4. Give The Big Picture on Learning the ABC’s
My son loves gross motor activities; the only way he likes to sit still is for sensory or cutting activities. So when we do some literacy activities, I have to get creative to encourage him (he loves this follow-the-string scavenger hunt).
If you find your preschooler isn’t gung-ho toward learning his letter sounds, uppercase and lowercase letters, or sight words, try gently working in his favorite audiobooks during other activities (like the ones here).
Hearing an interesting story that is currently above his reading level gives context to learning all those letters and sight words, as well as motivation to keep going.
5. Give Grandma A Silly Reading Voice
As primary caregivers, we have the joy of reading kids’ books over and over until we can perform the perfect squeaky mouse voice or truck crashing sounds. The sillier we make it, the more they engage and learn to love the stories.
But sweet grandma, grandpa, or any babysitter may not always be so skilled (yet). Give them a leg up!
The Audible audiobooks we’ve used so far have such entertaining performances, they’re a great inspiration for reading a story in a super-engaging way! Grandma will be thankful for the resource.
Tips to make audiobooks a successful parenting tool.
Familiar Stories Are Best
Stick to books you have read with your child already. If it’s a new story, at least get them excited by sharing some of the highlights of the adventure.
This will help your child become a willing listener and enjoy the anticipation of what comes next.
Audiobooks Don’t Replace Real Books
With young kids, it’s important to use audiobooks as an accompaniment to books, not a replacement for reading. It’s an excellent example of the excitement that can be found when they learn to read!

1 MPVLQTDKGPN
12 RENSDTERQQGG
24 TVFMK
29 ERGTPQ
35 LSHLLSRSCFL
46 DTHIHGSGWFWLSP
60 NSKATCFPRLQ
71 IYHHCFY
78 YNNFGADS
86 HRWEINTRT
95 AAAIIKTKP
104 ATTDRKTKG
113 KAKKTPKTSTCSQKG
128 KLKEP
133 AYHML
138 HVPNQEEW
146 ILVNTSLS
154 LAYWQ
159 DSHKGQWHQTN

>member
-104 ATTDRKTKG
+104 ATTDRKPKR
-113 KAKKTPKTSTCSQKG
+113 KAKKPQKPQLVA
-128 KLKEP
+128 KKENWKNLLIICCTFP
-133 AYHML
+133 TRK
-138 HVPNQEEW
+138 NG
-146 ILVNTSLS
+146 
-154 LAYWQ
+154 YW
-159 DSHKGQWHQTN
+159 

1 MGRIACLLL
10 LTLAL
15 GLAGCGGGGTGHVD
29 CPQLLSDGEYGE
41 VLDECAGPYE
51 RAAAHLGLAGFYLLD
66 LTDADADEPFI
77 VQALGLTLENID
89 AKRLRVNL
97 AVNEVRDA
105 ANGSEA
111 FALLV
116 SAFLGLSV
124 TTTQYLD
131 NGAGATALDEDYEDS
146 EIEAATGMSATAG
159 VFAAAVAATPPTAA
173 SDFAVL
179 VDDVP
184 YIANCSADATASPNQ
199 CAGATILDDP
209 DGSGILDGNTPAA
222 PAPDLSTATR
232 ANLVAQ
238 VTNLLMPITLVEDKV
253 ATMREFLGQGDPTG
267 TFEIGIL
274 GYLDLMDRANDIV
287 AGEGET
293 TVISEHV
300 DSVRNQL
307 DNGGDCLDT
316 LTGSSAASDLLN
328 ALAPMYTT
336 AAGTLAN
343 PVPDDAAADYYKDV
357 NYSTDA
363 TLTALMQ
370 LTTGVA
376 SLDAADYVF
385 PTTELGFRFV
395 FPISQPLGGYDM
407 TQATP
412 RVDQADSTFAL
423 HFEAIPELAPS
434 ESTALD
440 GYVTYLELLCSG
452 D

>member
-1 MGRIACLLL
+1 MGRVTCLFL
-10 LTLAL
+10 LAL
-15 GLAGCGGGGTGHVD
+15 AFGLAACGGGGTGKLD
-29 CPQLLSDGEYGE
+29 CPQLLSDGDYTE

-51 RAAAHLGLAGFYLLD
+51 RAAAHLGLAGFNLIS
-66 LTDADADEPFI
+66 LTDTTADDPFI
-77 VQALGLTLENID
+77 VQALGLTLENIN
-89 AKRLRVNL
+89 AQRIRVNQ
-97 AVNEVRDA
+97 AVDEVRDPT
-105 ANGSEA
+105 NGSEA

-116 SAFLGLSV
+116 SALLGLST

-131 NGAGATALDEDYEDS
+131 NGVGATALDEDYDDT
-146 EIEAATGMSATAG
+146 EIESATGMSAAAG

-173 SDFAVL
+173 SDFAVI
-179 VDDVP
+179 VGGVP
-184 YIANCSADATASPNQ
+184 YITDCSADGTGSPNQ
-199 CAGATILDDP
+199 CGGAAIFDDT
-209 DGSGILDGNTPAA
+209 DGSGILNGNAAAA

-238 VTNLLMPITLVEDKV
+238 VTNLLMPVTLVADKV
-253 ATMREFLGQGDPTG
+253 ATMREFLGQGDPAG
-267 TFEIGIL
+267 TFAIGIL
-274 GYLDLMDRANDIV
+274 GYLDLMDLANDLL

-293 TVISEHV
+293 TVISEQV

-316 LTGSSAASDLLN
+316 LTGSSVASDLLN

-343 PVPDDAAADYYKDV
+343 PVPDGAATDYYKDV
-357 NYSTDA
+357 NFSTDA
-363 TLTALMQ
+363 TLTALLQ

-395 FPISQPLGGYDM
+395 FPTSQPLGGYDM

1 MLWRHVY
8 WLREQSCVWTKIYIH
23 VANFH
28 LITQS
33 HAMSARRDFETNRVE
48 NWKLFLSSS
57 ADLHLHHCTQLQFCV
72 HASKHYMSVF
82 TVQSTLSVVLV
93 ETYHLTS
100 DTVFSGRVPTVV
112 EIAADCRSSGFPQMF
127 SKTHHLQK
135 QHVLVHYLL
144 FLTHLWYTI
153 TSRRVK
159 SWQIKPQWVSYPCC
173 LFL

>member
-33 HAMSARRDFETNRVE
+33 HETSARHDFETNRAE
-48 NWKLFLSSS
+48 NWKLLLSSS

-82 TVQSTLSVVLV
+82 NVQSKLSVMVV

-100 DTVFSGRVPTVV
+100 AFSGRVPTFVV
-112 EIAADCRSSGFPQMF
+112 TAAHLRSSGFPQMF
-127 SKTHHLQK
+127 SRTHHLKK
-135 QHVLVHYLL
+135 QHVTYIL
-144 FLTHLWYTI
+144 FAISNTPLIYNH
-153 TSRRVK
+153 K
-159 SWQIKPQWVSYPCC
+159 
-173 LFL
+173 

Once you pick your favorites on Audible, consider swinging by the library to pick up a matching copy of the book so you can follow along together.
My favorite technique is to keep my finger moving along the words while the audiobook plays. It really gets my son asking what each word says!
Try Hiding The Screen
Kids are trained to look at any screen that glows these days. Even though the audiobooks from Audible don’t show any moving images, I still like to challenge my son to flip it away, close his eyes, and tune in.
It’s a great exercise in detailed listening practice and works best with books that your child is already familiar with.
Keep It Sacred
Most of all, don’t overdo the audiobook exposure. I know, I’m raving about using audiobooks to help your preschooler through daily struggles; but make sure you protect them as a special tool used only in a positive light.
And you don’t want that audiobook pixie dust to wear off too quickly!
Preschooler-approved favorites on Audible.com
To get you started on your 30-day trial with free download, here are some of our all-time favorites!
- Audiobooks written and narrated by Mo Willems (Pigeon series, Knuffle Bunny, Edwina)
- Curious George Rides a Bike, by H.A. Rey
- Llama Llama series, by Anna Dewdney
- Dr. Suess favorites (Cat in the Hat, The Lorax, Green Eggs and Ham, and more!)
- Goodnight, Goodnight, Construction Site, by Sherri Duskey Rinker
- The Pout-Pout Fish, by Deborah Diesen
- Giraffes Can’t Dance, by Giles Andreae
Which preschooler struggle will you conquer this week with your audiobooks?
This is a sponsored conversation written by me on behalf of Audible. The opinions and text are all mine.